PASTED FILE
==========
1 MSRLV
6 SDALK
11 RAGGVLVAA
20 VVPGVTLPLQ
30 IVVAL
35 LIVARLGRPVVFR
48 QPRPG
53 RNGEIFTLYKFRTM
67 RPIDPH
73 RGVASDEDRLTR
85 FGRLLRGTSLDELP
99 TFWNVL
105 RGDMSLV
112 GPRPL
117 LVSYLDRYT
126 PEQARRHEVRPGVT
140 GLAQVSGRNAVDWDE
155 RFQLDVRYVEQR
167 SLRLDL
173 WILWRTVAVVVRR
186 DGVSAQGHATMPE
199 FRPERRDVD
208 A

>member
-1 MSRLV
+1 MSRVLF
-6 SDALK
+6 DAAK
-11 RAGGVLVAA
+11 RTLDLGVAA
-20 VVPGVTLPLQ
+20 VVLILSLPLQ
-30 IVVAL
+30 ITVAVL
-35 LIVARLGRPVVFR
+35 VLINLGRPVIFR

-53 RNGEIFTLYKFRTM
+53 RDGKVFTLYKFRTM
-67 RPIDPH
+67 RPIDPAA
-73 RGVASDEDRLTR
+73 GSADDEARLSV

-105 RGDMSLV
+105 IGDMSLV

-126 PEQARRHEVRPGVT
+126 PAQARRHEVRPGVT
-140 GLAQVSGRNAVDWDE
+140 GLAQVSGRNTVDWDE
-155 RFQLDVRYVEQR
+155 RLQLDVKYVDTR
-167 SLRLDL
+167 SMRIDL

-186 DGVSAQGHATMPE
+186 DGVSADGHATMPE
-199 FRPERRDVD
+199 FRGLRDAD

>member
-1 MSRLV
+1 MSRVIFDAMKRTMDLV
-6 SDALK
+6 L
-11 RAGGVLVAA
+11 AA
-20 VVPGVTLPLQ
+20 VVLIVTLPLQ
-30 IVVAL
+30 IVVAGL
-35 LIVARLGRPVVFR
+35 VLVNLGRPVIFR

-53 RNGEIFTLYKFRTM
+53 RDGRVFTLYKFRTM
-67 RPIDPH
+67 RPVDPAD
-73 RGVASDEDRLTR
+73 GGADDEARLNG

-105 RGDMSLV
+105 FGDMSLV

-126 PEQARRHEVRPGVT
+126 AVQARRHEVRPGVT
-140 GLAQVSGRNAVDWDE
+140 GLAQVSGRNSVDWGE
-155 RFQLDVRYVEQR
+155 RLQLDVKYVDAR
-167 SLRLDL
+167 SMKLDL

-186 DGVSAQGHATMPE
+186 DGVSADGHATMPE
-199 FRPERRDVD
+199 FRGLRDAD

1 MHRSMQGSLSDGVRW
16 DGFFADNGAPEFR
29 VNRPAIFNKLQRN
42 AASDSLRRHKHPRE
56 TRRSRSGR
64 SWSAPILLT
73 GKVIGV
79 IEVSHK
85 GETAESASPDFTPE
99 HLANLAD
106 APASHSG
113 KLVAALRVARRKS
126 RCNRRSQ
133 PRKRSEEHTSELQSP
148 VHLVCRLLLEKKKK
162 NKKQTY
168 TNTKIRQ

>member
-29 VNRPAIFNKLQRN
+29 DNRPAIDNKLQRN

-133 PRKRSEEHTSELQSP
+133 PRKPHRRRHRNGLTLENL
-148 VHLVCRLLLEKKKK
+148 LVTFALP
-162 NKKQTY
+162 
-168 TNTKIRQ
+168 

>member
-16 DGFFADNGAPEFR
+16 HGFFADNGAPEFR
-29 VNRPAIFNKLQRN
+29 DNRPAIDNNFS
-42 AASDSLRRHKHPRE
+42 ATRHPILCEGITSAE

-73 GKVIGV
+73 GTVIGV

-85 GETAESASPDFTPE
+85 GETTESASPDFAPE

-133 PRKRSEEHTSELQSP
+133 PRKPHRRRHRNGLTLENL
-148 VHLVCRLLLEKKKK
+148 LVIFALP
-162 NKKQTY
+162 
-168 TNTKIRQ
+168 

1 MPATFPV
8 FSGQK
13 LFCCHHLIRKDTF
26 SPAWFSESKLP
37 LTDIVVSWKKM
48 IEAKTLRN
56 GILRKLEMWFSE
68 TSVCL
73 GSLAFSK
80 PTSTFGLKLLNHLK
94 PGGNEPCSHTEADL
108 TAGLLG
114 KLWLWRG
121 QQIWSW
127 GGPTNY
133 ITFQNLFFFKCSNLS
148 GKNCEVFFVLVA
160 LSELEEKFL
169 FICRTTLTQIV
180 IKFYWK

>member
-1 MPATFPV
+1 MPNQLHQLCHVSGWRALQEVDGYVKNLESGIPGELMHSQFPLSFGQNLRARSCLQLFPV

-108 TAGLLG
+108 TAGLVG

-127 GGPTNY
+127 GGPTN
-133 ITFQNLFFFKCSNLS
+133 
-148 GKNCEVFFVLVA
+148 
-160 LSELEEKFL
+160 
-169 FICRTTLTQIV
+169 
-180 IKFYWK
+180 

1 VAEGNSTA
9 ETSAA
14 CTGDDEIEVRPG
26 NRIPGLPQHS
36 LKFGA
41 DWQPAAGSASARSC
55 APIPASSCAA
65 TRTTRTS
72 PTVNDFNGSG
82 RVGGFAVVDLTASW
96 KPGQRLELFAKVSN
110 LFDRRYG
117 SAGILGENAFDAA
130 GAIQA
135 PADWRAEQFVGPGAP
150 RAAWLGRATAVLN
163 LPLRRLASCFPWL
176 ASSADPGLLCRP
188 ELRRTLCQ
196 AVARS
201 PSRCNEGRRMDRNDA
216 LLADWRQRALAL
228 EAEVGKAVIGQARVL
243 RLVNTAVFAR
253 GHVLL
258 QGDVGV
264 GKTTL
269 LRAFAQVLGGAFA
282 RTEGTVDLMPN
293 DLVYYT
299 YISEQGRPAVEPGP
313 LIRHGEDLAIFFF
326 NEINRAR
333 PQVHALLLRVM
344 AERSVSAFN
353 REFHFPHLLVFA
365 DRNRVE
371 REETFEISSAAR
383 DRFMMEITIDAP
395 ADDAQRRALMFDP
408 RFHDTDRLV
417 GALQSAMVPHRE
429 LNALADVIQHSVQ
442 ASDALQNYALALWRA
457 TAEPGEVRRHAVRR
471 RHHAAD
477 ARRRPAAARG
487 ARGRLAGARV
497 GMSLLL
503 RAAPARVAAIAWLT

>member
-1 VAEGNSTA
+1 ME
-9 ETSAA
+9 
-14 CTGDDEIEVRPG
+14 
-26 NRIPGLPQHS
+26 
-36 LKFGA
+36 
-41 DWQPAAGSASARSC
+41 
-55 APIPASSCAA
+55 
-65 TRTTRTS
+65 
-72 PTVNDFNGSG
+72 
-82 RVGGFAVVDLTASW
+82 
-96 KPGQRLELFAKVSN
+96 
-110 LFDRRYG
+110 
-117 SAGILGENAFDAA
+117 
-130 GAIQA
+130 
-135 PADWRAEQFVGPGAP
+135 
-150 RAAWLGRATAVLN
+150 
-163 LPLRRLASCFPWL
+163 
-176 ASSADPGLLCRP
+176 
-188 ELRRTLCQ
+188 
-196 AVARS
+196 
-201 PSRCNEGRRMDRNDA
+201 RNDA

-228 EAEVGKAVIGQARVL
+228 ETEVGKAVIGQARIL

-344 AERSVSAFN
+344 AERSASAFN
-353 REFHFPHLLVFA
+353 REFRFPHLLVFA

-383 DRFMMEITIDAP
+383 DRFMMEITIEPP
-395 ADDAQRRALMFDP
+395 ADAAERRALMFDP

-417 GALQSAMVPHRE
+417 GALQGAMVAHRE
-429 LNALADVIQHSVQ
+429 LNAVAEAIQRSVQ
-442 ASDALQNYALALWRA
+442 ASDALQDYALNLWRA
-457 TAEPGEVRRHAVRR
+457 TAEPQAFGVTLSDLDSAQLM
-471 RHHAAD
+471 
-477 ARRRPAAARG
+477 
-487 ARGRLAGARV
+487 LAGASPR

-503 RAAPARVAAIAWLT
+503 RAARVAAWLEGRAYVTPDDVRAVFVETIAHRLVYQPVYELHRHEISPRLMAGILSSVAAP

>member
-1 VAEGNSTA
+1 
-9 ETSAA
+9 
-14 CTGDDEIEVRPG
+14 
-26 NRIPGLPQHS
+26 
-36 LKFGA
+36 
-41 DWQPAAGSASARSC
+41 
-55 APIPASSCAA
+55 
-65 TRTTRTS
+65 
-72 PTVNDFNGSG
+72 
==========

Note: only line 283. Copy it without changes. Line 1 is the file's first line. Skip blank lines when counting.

-457 TAEPGEVRRHAVRR